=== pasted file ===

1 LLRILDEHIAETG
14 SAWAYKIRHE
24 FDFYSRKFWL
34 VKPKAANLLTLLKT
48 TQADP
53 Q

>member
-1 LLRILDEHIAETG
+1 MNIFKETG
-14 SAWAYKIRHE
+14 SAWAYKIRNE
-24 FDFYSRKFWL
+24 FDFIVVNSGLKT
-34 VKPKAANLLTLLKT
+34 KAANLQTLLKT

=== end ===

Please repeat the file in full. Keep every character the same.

1 LLRILDEHIAETG
14 SAWAYKIRHE
24 FDFYSRKFWL
34 VKPKAANLLTLLKT
48 TQADP
53 Q

>member
-1 LLRILDEHIAETG
+1 MNIFKETG
-14 SAWAYKIRHE
+14 SAWAYKIRNE
-24 FDFYSRKFWL
+24 FDFIVVNSGLKT
-34 VKPKAANLLTLLKT
+34 KAANLQTLLKT